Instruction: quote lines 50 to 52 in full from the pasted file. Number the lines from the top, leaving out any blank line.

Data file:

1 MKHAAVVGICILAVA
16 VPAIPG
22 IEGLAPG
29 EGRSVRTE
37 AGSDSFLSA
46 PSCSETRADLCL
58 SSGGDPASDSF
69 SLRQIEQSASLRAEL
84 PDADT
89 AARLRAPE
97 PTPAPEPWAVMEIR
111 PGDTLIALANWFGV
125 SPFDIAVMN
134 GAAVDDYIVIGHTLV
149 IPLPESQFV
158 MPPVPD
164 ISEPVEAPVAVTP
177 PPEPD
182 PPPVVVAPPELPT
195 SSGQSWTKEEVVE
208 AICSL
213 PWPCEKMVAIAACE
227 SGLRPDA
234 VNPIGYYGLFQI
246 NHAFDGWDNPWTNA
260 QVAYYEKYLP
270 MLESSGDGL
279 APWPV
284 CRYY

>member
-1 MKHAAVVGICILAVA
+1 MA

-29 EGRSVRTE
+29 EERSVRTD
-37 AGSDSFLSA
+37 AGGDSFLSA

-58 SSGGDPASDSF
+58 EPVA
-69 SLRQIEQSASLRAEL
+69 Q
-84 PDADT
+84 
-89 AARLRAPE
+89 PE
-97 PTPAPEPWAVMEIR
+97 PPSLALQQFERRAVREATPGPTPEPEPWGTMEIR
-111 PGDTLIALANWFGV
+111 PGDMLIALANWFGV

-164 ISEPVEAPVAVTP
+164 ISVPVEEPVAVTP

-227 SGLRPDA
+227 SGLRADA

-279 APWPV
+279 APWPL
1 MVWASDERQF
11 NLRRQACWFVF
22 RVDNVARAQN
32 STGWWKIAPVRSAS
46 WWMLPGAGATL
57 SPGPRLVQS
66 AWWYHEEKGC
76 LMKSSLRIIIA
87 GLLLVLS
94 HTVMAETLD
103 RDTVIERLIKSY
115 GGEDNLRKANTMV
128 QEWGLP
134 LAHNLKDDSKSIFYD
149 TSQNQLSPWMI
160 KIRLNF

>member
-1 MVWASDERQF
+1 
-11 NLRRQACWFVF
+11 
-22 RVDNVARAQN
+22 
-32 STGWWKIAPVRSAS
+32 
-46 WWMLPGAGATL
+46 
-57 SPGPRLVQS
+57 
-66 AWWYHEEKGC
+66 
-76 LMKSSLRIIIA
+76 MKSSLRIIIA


+164 ISVPVEEPVAVTP

-227 SGLRPDA
+227 SGLRADA